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Anyone looking to improve the security and scalability of their Internet activities has had IPv6 earmarked for a while, writes John McIntosh of Bloor Research.

IPv6, as specified by the Internet Engineering Task Force (IETF), is an upgrade to the IPv4 protocol currently used. The reasoning behind IPv6 is that the growing need for more secure, always-on Internet connectivity will outstrip IPv4's capabilities in the not too distant future.

IPv6 has been designed to exponentially increase the pool of available IP addresses and offers the ability to scale to virtually limitless numbers of users and Internet appliances. IPv6 also supports improved end-to-end security, quality of service, packet level support, facilitation of mobile communications and better systems management.

Some organisations which started to experiment with IPv6 in production networks last year raised concerns that few security tools, including firewalls, were available for the new protocol.

It seems that the wait is over, well almost. NetScreen has recently "made available to qualified customers" a new version of the Company's ScreenOS technology. In so doing it may well be the first to demonstrate IPv6 support for both stateful inspection firewall and VPN functions.

Not that NetScreen is alone: it is certainly ahead of Cisco, which announced its IPv6 in June, and Internet Security Systems which announced product, also a few weeks ago.

NetScreen's pilot release provides encryption, firewall, denial of service protection and other core security and networking functions that exist in NetScreen's current IPv4 compatible operating system.

The Company has been smart enough to make sure that IPv4 is well supported. To this end they have implemented a dual-stack architecture that enables auto sensing of IPv6 or IPv4, allowing quick translation or processing of traffic in the appropriate IP-version.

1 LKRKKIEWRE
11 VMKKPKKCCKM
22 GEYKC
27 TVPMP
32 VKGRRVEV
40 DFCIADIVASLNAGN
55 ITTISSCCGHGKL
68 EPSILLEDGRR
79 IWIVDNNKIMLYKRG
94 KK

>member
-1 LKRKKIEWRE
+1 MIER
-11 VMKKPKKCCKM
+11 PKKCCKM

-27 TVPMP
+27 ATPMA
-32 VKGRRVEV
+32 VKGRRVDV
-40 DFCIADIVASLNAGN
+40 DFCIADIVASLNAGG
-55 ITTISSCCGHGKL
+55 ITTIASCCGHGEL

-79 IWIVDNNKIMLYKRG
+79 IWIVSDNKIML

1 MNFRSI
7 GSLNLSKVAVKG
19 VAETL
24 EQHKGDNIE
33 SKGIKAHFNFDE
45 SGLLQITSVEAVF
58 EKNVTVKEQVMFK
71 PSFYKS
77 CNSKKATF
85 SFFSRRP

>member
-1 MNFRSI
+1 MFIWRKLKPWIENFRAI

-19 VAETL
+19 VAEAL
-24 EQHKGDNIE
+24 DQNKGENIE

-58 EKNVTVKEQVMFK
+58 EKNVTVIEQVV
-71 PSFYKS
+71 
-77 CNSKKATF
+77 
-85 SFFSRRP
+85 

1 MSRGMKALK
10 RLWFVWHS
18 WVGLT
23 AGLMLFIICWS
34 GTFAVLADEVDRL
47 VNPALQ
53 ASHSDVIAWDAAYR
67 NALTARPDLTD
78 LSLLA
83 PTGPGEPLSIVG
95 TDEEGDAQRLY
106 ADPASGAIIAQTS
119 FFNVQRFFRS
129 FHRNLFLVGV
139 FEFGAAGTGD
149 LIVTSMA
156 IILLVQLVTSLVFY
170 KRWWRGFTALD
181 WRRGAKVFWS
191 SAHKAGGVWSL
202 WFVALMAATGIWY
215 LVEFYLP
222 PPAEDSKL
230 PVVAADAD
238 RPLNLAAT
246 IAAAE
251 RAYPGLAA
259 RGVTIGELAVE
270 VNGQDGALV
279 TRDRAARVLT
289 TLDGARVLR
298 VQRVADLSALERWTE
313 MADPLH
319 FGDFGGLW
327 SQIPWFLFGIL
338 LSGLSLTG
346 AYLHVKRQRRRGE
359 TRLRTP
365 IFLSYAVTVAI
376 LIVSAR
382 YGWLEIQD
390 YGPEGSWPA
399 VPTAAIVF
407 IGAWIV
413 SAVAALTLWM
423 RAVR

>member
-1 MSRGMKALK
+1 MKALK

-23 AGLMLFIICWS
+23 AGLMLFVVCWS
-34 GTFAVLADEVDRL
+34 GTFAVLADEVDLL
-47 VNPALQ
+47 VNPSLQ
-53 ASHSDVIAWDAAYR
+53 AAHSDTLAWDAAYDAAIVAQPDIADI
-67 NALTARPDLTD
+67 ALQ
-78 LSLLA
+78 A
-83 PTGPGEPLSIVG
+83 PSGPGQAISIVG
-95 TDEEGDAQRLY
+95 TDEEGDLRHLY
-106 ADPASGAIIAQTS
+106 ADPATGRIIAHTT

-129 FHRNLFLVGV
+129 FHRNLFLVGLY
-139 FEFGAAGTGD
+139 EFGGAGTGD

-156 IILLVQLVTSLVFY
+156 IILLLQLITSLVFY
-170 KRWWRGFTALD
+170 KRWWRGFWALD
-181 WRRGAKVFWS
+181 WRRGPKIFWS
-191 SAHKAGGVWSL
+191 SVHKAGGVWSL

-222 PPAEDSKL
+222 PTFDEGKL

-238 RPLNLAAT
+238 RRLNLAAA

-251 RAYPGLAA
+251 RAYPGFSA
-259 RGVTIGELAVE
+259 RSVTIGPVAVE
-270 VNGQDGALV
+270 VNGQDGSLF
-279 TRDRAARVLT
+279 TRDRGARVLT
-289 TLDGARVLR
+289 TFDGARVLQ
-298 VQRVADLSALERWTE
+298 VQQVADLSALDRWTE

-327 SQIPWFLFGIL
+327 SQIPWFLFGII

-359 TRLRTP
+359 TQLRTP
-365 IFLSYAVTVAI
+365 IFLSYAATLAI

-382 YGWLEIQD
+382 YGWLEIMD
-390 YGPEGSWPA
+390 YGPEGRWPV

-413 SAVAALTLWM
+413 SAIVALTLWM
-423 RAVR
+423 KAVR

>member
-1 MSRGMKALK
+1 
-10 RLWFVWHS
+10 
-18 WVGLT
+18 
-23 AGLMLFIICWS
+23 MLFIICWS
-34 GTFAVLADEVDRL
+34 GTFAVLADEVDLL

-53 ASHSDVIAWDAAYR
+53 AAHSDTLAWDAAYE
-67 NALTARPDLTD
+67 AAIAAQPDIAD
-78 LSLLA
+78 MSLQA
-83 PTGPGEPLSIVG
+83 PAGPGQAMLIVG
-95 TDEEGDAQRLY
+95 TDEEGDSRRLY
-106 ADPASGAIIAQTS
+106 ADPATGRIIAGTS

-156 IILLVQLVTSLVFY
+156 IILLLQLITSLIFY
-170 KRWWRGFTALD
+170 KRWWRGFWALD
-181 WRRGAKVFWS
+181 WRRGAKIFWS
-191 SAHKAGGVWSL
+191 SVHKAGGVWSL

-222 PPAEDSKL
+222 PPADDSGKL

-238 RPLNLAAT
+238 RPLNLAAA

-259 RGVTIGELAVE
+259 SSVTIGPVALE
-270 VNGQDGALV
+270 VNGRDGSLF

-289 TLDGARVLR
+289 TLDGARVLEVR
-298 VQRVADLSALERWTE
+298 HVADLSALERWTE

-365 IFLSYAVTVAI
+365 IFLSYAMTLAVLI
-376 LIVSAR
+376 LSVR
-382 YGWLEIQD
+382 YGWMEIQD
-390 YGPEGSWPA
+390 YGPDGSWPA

These conversions can include "4 to 6" and "6 to 4" tunneling, as well as "4 to 6" and "6 to 4" translation. This dynamic translation and trafficking capability should enable enterprises and service providers to easily expand their networks and perform a seamless migration to IPv6 without immediately upgrading their existing IPv4 network infrastructure.

It has been a busy year for NetScreen. Along with all the product developments, including introduction of the low-end, NetScreen-5GT, multi-function appliance, the company has takensome of its products through to EAL4 accreditation and OSEC verification.

In so doing, NetScreen has been able to maintain its position as market leader of the high-end category of VPN and firewall appliances, in terms of units sold, and is on the podium for both the mid-range appliance market and overall revenue worldwide in terms of total VPN and firewall appliance market share.

It has achieved this by boosting revenues by over 75% in the first three quarters of this financial year. Despite the company claiming that the SARS epidemic will impact fourth quarter revenues to slow growth to about 5% for that quarter, the outlook appears to be healthy.

NetScreen anticipates the introduction of a NetScreen ScreenOS version that includes more advanced IPv6 features for pilot production deployments in the first half of 2004 and availability of a full-featured IPv6 compatible version of ScreenOS for production environments in the second half of 2004.

With a strong product portfolio and a lead in terms of product and market share, the NetScreen looks well positioned to capitalise on one of the fastest growing sectors in the IT security industry.

© IT-Analysis.com

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